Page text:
Check out what this new amazing 3D map of the Milky Way tells us about our galaxy


When we think about a map of the Milky Way we have an image of a flat disk with several spiral arms. The new study, published in the journal Science, shows that the shape of our galaxy is different than we thought.

The traditional image of the Milky Way source: NASA
Scientists selected a sample of stars known as the Cepheids, which are pulsing, massive, young stars that shine brighter than the sun. Using data from the Optical Gravitational Lensing Experiment (OGLE), a sky survey run by the University of Warsaw, astronomers were able to pick over 2,400 of these stars and directly measure their distances and directions from the Sun. After mapping the results the scientists were able to create the most detail model of the 3D dimensions our galaxy. It turned out that it’s not flat but warped and twisted.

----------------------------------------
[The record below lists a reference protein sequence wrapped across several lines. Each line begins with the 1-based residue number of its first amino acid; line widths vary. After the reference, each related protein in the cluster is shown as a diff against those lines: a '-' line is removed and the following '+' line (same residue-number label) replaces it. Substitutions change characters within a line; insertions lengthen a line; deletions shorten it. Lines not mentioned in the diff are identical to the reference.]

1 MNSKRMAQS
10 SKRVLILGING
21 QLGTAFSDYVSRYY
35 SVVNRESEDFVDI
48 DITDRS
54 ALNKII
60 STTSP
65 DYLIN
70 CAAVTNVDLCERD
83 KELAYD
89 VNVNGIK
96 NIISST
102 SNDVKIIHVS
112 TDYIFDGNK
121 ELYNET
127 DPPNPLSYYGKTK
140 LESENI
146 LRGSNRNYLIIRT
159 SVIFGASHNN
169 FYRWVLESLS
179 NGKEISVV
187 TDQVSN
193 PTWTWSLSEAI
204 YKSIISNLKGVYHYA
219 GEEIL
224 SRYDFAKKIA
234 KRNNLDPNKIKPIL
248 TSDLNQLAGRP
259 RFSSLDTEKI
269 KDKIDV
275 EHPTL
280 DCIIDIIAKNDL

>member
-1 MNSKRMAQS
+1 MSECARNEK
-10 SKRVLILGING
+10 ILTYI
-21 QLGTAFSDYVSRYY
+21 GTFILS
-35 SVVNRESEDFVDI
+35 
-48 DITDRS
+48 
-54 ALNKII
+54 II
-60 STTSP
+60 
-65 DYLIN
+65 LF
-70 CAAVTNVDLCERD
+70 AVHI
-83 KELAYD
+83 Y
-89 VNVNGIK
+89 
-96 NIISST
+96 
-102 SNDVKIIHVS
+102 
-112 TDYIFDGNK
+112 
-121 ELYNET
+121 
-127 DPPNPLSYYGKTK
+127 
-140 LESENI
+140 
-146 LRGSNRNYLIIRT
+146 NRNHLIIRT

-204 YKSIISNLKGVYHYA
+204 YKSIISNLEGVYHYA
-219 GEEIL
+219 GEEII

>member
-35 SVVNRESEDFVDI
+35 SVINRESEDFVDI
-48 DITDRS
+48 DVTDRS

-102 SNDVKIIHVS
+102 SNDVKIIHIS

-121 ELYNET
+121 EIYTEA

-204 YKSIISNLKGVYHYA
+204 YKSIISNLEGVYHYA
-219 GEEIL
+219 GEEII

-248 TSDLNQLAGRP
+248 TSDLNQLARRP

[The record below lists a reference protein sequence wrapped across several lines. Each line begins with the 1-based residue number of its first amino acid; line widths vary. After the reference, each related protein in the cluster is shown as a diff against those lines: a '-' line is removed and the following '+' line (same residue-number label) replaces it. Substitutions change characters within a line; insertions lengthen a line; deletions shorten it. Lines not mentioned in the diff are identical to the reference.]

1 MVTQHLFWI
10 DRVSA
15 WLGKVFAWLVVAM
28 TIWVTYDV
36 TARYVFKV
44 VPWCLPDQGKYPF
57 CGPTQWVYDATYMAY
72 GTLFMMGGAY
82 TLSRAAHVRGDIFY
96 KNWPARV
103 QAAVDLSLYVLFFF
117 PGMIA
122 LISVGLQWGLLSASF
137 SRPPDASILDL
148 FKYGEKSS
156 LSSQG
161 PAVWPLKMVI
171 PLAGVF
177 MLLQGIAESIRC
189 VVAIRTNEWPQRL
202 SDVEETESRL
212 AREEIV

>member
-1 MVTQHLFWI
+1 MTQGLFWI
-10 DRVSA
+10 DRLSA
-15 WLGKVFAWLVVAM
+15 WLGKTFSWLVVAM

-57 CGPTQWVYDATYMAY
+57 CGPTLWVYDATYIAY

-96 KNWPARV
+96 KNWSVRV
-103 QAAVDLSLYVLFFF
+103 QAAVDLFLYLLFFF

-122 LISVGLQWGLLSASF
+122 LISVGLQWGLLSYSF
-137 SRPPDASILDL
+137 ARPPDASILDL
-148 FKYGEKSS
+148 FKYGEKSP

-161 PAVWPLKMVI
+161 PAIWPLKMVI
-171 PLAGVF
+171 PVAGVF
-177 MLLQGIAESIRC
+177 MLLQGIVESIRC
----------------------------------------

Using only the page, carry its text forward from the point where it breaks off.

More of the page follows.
“The problem astronomers have typically had in studying the Milky Way is that, because we reside in it, it is hard to see the parts that are far away — we cannot move outside the Galaxy and look at it,” said Dr. Radek Poleski, a postdoctoral researcher at the Ohio State University and the University of Warsaw’s Astronomical Observatory.

“What we were able to do in this study that hasn’t been done before is to take a very large sample of objects — uniformly selected and organized — to build a model of the Milky Way.”

You might be tempted to think that modelling the shape of hundreds of billions of stars in the Milky Way based on 2400 sample might not be representative, however please remember that geodesy and cartography are all about modelling phenomena based on limited survey points and interpolating or extrapolating the results to the entire population. It’s the way maps are made. It’s interesting to see how the principles of cartography can be applied to map things far beyond our world.